Profits elude small farmers amid big opportunities

A farmer watering cabbage in Cabinda. Angola. [iStockphoto]

Nearly half of Kenya’s population is employed in the agricultural sector despite over two-thirds of the country being classified as arid or semi-arid.

Official data shows close to three-quarters of the people living in rural areas actively practice agriculture.

Yet many farmers still wallow in abject poverty. In a 2019 April interview, Africa’s richest man Aliko Dangote told Celtel founder Mo Ibrahim that the continent’s future was in agriculture and new technologies.

Young African entrepreneurs, he said, should focus on these sectors if they were to gallop to wealth. Mr Dangote said if he were younger, he would have gone into agriculture.

But Kenya’s farmers, most of them smallholders, continue to produce just what is enough for their households.

As land shrinks due to fragmentation amid sharp population growth, there is a likelihood that many of the farmers will never reap what they deserve from their daily toil.

Food and Agriculture Organisation (FAO), a United Nations body, in a 2015 study of seven countries noted that Kenyan smallholders farmed an average of 0.47 hectares, one of the smallest average land sizes. FAO also noted that nearly every Kenyan was involved in small-scale farming, producing food on land less than two hectares on average.

“In Kenya, classifying as smallholders those farmers who farm land smaller than two hectares, and adding them up would nearly result in the entire arable sector,” it said. As the country grapples with the worst drought in over four decades, which hit arid and semi-arid areas hard in 2022, most farmers continue to depend on rain-fed agriculture.

Past efforts to reduce reliance on rain-fed agriculture and ensure the proliferation of irrigation have faced serious hurdles, including corruption claims in some of the public-private partnerships that were expected to employ thousands of Kenyans.

Regular rainfall

The new government has reiterated its commitment to increasing irrigation, including the revival of the controversial Galana-Kulalu Irrigation Project.

But with many farmers, even those in areas that receive regular rainfall, increasingly unable to cultivate more than what is just enough to feed their families, it calls for a rethink of the practices of smallholder farmers.  

The Kenya National Bureau of Statistics (KNBS) Economic Survey 2022 showed that overall, the value of the recorded sale of produce from large and small farms increased by 3.4 per cent to Sh527.0 billion in 2021. A huge chunk of this came from the little that smallholder farmers are able to sell.

“The smallholder sector remains the main contributor to total marketed agricultural produce at 73.1 per cent. The value of sales for small farms increased by 3.1 per cent from Sh373.6 billion in 2020 to Sh385.3 billion in 2021,” the report indicated.

This has been the picture for years; the smallholder sector has consistently contributed around 73 per cent to the total marketed agricultural produce for over half a decade.

In many parts of the country, farmers have many odds stacked against them. Inadequate land to allow for surpluses, high costs of production, which benefit large-scale producers due to economies of scale, brokers and cartels that frustrate their efforts to market their produce and unavailability of water, are some of the key issues facing farmers.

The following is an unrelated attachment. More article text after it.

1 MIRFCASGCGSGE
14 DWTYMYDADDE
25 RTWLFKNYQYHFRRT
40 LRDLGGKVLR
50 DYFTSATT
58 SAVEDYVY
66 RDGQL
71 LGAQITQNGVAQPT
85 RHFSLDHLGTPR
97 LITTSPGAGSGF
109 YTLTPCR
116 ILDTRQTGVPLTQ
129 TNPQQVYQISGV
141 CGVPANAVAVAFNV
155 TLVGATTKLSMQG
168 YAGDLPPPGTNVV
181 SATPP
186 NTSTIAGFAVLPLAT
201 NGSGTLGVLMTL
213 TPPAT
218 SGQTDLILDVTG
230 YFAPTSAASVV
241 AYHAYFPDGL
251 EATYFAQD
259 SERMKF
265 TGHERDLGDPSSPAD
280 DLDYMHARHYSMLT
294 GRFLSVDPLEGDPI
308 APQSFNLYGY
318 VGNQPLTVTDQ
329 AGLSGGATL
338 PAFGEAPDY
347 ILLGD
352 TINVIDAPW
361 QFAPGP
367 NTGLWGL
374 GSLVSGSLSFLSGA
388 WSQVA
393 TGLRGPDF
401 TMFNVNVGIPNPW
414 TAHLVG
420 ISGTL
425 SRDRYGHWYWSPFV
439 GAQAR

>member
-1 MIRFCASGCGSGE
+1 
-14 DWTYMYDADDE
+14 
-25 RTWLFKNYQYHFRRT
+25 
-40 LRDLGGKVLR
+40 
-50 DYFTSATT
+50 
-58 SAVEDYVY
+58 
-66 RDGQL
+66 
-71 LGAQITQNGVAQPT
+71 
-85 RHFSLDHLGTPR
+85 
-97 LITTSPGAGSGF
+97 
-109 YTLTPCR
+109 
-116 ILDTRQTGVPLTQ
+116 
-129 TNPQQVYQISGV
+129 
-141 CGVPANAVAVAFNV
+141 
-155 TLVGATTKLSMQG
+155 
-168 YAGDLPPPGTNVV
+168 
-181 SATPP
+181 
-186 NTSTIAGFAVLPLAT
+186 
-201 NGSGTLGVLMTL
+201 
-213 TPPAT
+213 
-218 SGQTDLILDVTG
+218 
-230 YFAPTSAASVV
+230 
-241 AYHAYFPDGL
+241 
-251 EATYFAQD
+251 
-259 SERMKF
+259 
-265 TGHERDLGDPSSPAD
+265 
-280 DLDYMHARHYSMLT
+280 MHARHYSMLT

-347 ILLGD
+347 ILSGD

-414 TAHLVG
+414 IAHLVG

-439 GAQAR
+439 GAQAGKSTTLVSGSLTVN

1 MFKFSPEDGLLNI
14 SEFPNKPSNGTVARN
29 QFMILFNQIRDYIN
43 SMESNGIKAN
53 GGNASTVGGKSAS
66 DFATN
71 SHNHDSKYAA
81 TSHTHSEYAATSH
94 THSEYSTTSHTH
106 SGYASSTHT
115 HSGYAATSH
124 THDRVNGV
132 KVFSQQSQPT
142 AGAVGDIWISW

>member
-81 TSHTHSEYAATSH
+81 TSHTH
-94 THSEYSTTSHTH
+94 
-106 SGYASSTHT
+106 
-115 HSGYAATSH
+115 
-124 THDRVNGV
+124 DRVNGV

In Kieni West sub-county, for instance, many farmers are reliant on onions, cabbage, carrots and potatoes for commercial purposes. However, a few of them are unable to sell the produce of any significant value as they also farm in limited space.

This is because they have to also cultivate food for their daily consumption, reducing space further for the cultivation of cash crops. Onion, one of the most farmed crops in this semi-arid area, which incongruously sits between Mt Kenya and The Aberdares, has been a source of pain for many.

During harvest time, brokers tell farmers that the market is flooded, offering very low prices. A spot check by this writer showed that while a kilo of onion was going for Sh70 in Nairobi’s Wakulima Market, farmers in Kieni West were selling their produce at Sh20 and Sh25 at the farm gate.

Traders in Wakulima Market also claimed that a lot of the produce on their shelves came from Tanzania. “We are told that there are a lot of onions coming from Tanzania and are not, therefore, able to compete and to sell,” says Douglas Munyiri, an onion farmer. “In Tanzania, the cost of production is way lower and they can, therefore, price their onions cheaply.” This has seen desperate farmers perennially make losses.

The Central Bank of Kenya’s Monetary Policy Committee’s Agriculture Survey of July 2022 indicated that agriculture continued to contribute well to the country’s economic fortunes.

“The agriculture sector continues to play a critical role in Kenya’s economy accounting for 20 per cent of Gross Domestic Product (GDP). The sector also employs over 40 per cent of the total population and more than 70 per cent of the rural populace,” said the report. This is as smallholder farmers continue to make losses and struggle to wriggle out of poverty.

The Standard
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